Are the active ingredients of this product ORIGINAL* or GENERICS**?
*Meaning that they are still patent protected and generics are not yet available
**Meaning that they have lost patent protection and may be acquired from manufacturers of generic active ingredients other than the holder of the original patent.
COUNTRIES where this brand/product is marketed (maybe under another TM): Australia
GENERIC BRANDS available? YES, worldwide by the dozens.
Click here to learn more about GENERIC vs. ORIGINAL drugs.
For an overview on the most used antiparasitic pour-on brands click here.
Ivermectin was the first macrocyclic lactone introduced in the market in the early 1980s (by MSD Agvet, later MERIAL). It was a milestone and a tremendous progress that revolutionized the control of veterinary parasites. Nowadays there are thousands of brands with generic ivermectin worldwide. It is effective against most species of roundworms that affect cattle and against many external parasites (mainly lice, mites, buffalo flies, etc.), but not against tapeworms or flukes.
The spectrum of activity is slightly different than the one of the 0.5% ivermectin formulations. The higher concentration has the advantage of a lower administration volume, but may reduce the coverage on the animal's hair coat, which is important for controlling certain external parasites.
Besides convenience aspects, the ivermectin pour-on formulations have the advantage over the ivermectin 1% injectables that they also control buffalo flies, biting lice, and cattle ticks, which are not controlled by the 1% injectables.
But it has also disadvantages. In several scientific studies it has been shown that ivermectin administered as a pour-on is not "automatically" absorbed through the skin. Licking (self licking or licking of other treated animals) may account for >50% of the total intake, compared with only about 10% absorbed directly through the skin. This is the reason why a dose of 500 mcg/kg bw is needed after pour-on treatment, compared with only 200 mcg/kg bw after injection. And it has been also shown that intake of topically administered active ingredient in some cattle may be twice as high as in other ones, all treated at the same rate. The reason is that individual cattle show a different licking behavior. An important practical consequence is that the quantity that is finally ingested and is therefore available for the control of gastrointestinal worms depends on the licking behavior of the treated animals. "High lickers" can be overdosed, whereas "low lickers" can be underdosed. And chronic underdosing of animals in a herd may enhance development of resistance to ivermectin in gastrointestinal roundworms.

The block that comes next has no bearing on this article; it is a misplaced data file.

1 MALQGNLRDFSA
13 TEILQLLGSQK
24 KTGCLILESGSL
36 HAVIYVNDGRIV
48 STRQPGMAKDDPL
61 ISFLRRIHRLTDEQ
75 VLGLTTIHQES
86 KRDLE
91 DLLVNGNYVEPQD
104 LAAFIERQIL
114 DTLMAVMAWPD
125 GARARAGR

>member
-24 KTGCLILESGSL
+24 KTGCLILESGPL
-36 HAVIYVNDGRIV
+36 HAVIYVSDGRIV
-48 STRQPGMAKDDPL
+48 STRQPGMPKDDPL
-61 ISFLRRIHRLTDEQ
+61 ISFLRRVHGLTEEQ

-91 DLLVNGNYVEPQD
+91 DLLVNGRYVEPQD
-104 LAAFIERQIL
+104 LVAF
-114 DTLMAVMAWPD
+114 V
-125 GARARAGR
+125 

Absorption through the skin is also negatively affected by the thickness of the skin and the hair coat, by dust and mud on the coat, by product lost on fences and yards, etc, factors that don't play a role after injection.